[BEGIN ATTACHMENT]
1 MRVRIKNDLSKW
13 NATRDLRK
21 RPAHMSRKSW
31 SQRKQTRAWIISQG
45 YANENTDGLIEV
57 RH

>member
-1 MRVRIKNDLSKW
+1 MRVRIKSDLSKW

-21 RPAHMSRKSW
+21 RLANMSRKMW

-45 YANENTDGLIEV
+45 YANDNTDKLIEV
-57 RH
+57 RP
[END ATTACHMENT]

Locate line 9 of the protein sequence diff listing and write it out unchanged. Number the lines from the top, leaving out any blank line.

+1 MRVRIKSDLSKW